The quantum superposition principle has been tested on a scale as never before in a new study by scientists at the University of Vienna in collaboration with the University of Basel. Hot, complex molecules composed of nearly two thousand atoms were brought into a quantum superposition and made to interfere. By confirming this phenomenon – “the heart of quantum mechanics”, in Richard Feynman’s words – on a new mass scale, improved constraints on alternative theories to quantum mechanics have been placed. The work will be published in Nature Physics.
The superposition principle is a hallmark of quantum theory which emerges from one of the most fundamental equations of quantum mechanics, the Schrödinger equation. It describes particles in the framework of wave functions, which, much like water waves on the surface of a pond, can exhibit interference effects. But in contrast to water waves, which are a collective behavior of many interacting water molecules, quantum waves can also be associated with isolated single particles.
Perhaps the most elegant example of the wave nature of particles is the double-slit experiment, in which a particle’s wave function simultaneously passes through two slits and interferes. This effect has been demonstrated for photons, electrons, neutrons, atoms and even molecules, and it raises a question that physicists and philosophers have struggled with since the earliest days of quantum mechanics: how do these strange quantum effects transition into the classical world with which we are all familiar
The experiments by Markus Arndt and his team at the University of Vienna approach this question in the most direct way possible, that is, by showing quantum interference with ever more massive objects. The molecules in the recent experiments have masses greater than 25,000 atomic mass units, several times larger than the previous record. One of the largest molecules sent through the interferometer, C707H260F908N16S53Zn4, is composed of more than 40,000 protons, neutrons, and electrons, with a de Broglie wavelength that is a thousand times smaller than the diameter of even a single hydrogen atom. Marcel Mayor and his team at the University of Basel used special techniques to synthesize such massive molecules that were sufficiently stable to form a molecular beam in ultra-high vacuum. Proving the quantum nature of these particles also required a matter-wave interferometer with a two-meter long baseline that was purpose-built in Vienna.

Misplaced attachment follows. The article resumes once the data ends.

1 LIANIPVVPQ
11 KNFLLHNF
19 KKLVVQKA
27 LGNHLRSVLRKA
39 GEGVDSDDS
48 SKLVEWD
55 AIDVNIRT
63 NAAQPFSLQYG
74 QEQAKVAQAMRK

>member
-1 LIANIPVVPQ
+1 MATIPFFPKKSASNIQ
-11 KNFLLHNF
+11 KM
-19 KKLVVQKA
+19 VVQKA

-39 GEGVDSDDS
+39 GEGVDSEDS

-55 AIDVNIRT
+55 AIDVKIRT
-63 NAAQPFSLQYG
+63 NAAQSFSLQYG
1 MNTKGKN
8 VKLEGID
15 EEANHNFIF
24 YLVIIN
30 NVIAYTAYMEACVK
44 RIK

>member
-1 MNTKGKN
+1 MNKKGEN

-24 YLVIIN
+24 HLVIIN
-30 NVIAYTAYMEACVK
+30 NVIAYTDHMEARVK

One class of models which aims to reconcile the apparent transition from a quantum to a classical regime predicts that the wave function of a particle spontaneously collapses with a rate proportional to its mass squared. By experimentally showing that a superposition is maintained for a heavy particle for a given length of time therefore directly places bounds on how often and how localized such a collapse process can be. In these experiments the molecules remained in a superposition for more than 7 ms, long enough to set new interferometric bounds on alternative quantum models.
A generalized measure called macroscopicity is used to classify just how well alternative models are ruled out by such experiments, and the experiments of Fein et al. published in Nature Physics indeed represent an order of magnitude increase in macroscopicity. “Our experiments show that quantum mechanics, with all its weirdness, is also amazingly robust, and I’m optimistic that future experiments will test it on an even more massive scale,” says Fein. The line between quantum and classical is getting blurrier all the time.
Quantum superposition of molecules beyond 25 kDa, Y. Y. Fein, P. Geyer, P. Zwick, F. Kiałka, S. Pedalino, M. Mayor, S. Gerlich, and M. Arndt, Nat. Phys. (2019). doi: 10.1038/s41567-019-0663-9;
This article was first published in Universität Wien
The mysterious world of quantum mechanics has mystified scientists for decades
Historian Yuval Noah Harari has taken the world on a tour through the span of humanity
The thorny thought experiment has been turned into a real experiment — one that physicists use to probe the physics of information.
Modern cosmology — the study of the nature and evolution of the cosmos itself — has allowed physicists to explain the history of the Universe from the first tiny fraction of a second until today. But what’s next?
Please enter your email and we’ll send you instructions to reset your password